#353: Life of Pi (2012)

piWith its’ poetic realism and sickly, spiritual subtext, Yann Martel’s international bestselling novel Life of Pi was once declared unfilmable. Until now. Directed by Crouching Tiger, Hidden Dragon’s Ang Lee, even if the plot stinks; this beautiful adventure movie is an absolute must-see.

Newcomer Suraj Sharma stars as Piscine Molitor Patel, aka Pi; a well-educated, wistful teenager growing up on the grounds of his family’s zoo in Pondicherry, India. The curious son of liberal parentage, Pi is fascinated by the religions of the world, studying them in detail but undecided, what is the correct path for him. Finding the answer and his soul mate, his father declares that the family are broke and must relocate to Canada. Boarding a cargo ship with his family and the anaesthetised exotic animals resting in the hull underneath, their journey across the Pacific is disrupted by the perfect storm; sending the vessel plunging to the seabed. The only human survivor, orphaned Pi is left stranded aboard a lifeboat with a hysterical hyena, wounded zebra, benevolent orangutan and a Bengalese Tiger called Richard Parker.

You don’t have to be an ethologist to see that Pi’s predicament would cause an infinite number of problems. Once the animals clash, our hero is left as the carnivorous Richard Parker’s final prey. But through his resourcefulness and spirituality, Pi manages to survive the fatal claws of his feline shipmate and, over a period of 227 days, the pair end up forming a remarkable relationship, built on companionship, fear and the mutual hope that they will one day be rescued.

Words cannot describe how stunning this movie is to look at. With the help of cinematographer Claudio Miranda and a committed special effects team, the Oscar-Winning filmmaker behind Brokeback Mountain and the ill-fated comic-book hero Hulk has directed the first ever 3-D Art film. A bottomless box of visual delights, colours have never been so vivid, landscapes so luscious or 3D so fantastic. Instead of distancing us from the action on-screen, causing light-loss and nausea, the once-dreaded stereoscopic glasses deepen our engagement with Pi & Parker’s ordeal. An extraordinary quest where they encounter millions of flying fish skittering past them, phosphorescent jellyfish glowing underneath, a breaching whale gliding across the starry skyline and an island inhabited by 60,000 Meerkats.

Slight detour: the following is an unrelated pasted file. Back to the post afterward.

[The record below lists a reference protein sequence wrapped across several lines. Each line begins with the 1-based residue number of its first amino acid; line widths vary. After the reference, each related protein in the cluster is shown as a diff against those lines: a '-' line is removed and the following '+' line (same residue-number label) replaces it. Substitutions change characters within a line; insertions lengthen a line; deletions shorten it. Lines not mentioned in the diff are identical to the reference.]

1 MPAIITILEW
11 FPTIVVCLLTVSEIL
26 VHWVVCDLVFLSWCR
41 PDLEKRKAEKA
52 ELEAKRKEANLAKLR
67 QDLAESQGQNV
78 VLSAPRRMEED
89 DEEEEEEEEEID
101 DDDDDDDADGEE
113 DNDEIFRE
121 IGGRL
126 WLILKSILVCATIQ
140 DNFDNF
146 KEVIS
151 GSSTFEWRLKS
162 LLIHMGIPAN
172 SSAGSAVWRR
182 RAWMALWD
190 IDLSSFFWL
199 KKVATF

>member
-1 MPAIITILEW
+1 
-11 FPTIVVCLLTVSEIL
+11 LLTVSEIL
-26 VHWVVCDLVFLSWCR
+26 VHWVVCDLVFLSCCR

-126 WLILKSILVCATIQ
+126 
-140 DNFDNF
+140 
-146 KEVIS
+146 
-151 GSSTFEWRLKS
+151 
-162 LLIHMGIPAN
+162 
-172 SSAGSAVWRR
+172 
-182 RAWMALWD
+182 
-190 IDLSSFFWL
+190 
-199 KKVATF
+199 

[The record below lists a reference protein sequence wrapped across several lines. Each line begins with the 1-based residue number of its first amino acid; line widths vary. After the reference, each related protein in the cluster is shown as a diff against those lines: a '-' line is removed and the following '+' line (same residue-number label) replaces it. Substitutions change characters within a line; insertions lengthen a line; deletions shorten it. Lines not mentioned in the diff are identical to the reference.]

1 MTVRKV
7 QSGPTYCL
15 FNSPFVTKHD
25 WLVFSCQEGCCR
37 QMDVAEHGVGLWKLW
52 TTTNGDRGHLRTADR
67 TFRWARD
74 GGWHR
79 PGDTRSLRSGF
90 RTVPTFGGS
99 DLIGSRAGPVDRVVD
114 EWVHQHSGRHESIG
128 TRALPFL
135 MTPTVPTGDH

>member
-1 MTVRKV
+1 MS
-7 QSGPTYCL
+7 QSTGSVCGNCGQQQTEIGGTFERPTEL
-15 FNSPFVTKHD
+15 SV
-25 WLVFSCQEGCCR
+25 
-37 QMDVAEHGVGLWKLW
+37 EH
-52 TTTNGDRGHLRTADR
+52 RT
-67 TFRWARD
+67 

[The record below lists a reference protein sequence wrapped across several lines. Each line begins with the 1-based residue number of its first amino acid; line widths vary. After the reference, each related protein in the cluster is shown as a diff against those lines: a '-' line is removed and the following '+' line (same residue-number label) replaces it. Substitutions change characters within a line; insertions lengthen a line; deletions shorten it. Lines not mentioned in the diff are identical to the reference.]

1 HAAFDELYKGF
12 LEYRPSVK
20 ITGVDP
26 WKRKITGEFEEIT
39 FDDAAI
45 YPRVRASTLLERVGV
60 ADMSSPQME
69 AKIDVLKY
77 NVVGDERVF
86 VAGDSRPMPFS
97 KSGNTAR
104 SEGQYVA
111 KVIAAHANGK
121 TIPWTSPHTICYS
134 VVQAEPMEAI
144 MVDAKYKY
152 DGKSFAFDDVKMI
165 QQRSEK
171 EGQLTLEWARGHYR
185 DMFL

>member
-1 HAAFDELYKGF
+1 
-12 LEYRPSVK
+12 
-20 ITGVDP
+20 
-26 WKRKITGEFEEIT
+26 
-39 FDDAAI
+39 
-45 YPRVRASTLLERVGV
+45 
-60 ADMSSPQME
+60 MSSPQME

In his debut role, Sharma is fantastic as Pi, able to balance religious fervour, comical flourish and irrepressible charm, even if his supporting catty cast member was almost entirely a digital creation, blended into the live action seamlessly. It’s incredibly refreshing to see the ironically named Richard Parker never anthropomorphized. He doesn’t talk, nor even exist in the real world, yet his presence in Pi’s is what saves him, and ultimately the film, from excessive “is there a god?” ruminations.

Adapted by screenplay writer David Magee (Finding Neverland), the cinematic spectacle does it’s best to cloak what is ostensibly a very corny plot, but elements of the baggy original novel still creep in. In typical Forest Gump style, most of the story unravels through recollection, with a present day Pi (played by Irrfan Khan), living in Montreal and narrating the tale to a curious Canadian novelist (Rafe Spall). It’s a telling-over-showing narrative compromise lifted directly from Martel’s novel. A thorny branch that jolts the audience back into the mundane world we are all used to, and away from the wonderful realm where we’d rather be.

Whilst my atheism was left unscathed, the rapturous aestheticism rekindled my passion for big blockbuser cinema. Life of Pi is a much-needed bit of heart-warming magic during this frosty festive season.


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#267: Undertow (2009)

An audience award winner at 2010’s Sundance Film festival, Undertow (Contracorriente, in Spanish) is the feature length directorial debut from Peruvian filmmaker Javier Fuentes-León. Lusciously shot in Peru’s Cabo Blanco fishing village, it’s a magic realism love triangle fable, tugging a little too hard on your heartstrings.